In its seemingly unending quest to reverse long-settled employer defenses, the National Labor Relations Board (“NLRB” or “Board”) has instructed an Administrative Law Judge to reconsider his decision denying reinstatement to an employee fired for dishonesty. The employee had been improperly denied a Weingarten representative in an investigatory interview. However, the employee had not been terminated for requesting a Weingarten representative, he was terminated for the dishonesty that came to light during the investigatory meeting. Historically and at least since 1984, the NLRB had denied reinstatement as remedy for a Weingarten violation unless the employee was discharged for asserting his/her right to a Weingarten representative. Absent that circumstance, the usual remedy is a cease and desist order and a notice posting. Notwithstanding the 30 years of precedent, the NLRB announced a new standard that will require reinstatement of an employee discharged based on misconduct that occurs during an unlawful interview, unless the employer can show it would have terminated the employee absent the misconduct. In other words, as described by Dissenting Member Johnson, the NLRB is adopting a “fruit of the poisonous tree” standard. No matter how egregious the misconduct, if it is discovered during an unlawful interview, the employee will be entitled to seek reinstatement. Although it is impossible to predict where the Board will strike next, unionized employers are well-advised to ensure compliance with the Weingarten rule, in view of this new “get out of jail free card.”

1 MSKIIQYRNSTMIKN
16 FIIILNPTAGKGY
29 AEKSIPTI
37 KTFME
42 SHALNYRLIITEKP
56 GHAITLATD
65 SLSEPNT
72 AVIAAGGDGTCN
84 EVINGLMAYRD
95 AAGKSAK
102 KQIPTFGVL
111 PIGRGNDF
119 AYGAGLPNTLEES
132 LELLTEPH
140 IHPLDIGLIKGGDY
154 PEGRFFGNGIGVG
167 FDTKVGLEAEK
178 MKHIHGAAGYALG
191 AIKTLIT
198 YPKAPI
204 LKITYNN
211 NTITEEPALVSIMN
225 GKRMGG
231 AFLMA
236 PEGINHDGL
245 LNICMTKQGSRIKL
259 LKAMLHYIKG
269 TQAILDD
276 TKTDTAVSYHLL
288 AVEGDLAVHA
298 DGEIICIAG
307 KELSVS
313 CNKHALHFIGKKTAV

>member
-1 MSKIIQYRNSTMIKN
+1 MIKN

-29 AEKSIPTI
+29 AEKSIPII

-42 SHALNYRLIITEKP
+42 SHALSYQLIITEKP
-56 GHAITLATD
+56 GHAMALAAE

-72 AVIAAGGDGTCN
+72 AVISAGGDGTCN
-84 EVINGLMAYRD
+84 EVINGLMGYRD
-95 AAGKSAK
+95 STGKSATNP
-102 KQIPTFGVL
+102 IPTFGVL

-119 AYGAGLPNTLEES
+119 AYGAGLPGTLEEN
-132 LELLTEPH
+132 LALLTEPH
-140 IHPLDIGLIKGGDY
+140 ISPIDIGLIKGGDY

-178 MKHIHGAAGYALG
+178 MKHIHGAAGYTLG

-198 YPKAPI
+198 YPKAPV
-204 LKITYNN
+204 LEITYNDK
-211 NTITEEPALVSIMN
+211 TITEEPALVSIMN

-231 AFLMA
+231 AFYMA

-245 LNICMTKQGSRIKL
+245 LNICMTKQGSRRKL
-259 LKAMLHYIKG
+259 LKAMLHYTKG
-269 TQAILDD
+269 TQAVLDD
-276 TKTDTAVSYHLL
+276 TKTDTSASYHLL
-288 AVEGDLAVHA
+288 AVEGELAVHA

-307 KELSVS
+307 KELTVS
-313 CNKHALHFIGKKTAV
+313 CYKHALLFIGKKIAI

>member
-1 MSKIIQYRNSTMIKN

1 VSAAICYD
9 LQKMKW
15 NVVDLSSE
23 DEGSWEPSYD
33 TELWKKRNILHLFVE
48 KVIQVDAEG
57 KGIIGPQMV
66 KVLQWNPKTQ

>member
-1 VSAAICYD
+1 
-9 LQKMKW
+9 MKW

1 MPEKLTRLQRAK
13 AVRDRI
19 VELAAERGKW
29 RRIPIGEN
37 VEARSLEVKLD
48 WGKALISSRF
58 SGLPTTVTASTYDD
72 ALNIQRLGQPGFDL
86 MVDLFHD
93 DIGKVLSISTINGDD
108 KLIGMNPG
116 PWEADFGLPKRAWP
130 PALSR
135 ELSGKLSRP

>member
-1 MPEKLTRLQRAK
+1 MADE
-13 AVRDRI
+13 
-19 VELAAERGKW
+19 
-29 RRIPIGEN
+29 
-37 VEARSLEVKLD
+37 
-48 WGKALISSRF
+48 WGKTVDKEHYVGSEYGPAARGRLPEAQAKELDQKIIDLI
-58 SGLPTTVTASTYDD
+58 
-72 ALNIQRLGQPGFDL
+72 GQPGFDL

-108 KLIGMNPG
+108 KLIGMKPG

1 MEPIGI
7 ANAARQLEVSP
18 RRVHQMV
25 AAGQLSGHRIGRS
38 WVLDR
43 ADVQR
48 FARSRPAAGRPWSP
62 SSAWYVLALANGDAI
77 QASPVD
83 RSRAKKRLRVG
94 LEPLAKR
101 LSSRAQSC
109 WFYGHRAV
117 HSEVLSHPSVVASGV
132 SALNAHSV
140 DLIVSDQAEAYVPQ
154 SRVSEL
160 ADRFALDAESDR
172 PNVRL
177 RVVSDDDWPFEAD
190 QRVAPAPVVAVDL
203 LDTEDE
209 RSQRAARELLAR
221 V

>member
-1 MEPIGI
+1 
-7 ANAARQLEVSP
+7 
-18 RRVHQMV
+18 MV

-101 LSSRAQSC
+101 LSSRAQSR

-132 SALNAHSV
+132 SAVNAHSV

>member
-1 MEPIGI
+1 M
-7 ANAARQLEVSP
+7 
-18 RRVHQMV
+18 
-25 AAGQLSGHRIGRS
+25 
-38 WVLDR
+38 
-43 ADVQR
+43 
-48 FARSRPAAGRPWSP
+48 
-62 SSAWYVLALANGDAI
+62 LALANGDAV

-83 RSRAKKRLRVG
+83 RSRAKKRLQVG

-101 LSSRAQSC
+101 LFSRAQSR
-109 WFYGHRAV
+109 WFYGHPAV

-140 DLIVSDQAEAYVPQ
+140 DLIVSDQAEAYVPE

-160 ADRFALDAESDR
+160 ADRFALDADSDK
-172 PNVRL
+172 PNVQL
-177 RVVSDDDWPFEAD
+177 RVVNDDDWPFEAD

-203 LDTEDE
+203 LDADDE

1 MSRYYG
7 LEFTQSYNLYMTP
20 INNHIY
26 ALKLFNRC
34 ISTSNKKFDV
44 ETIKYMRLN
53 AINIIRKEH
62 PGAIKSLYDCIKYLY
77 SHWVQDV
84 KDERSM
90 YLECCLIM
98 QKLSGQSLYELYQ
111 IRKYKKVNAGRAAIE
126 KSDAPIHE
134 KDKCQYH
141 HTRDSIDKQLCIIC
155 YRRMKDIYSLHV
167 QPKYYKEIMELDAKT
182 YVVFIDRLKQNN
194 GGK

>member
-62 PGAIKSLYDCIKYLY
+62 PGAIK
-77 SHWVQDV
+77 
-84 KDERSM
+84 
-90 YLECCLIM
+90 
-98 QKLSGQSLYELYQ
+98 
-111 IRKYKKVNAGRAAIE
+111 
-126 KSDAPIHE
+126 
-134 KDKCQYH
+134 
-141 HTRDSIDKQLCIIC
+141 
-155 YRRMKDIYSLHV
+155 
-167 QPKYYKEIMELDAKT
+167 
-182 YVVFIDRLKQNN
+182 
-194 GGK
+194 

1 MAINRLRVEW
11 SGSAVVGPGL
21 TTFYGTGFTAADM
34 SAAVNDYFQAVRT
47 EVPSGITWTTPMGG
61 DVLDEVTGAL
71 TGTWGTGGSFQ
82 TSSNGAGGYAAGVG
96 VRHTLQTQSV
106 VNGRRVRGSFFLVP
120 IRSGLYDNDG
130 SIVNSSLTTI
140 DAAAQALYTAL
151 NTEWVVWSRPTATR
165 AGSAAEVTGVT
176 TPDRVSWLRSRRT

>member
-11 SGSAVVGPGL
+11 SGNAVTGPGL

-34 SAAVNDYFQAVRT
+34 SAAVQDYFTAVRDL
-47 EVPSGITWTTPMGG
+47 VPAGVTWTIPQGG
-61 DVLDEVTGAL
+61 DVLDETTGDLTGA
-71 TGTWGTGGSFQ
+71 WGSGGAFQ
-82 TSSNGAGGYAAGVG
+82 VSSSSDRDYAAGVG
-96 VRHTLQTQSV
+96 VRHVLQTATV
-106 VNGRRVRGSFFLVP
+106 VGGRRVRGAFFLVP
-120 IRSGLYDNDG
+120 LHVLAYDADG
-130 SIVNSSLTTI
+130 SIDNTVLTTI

E.I Dupont de Nemours and Co., Inc., 362 NLRB No. 98 (May 29, 2015).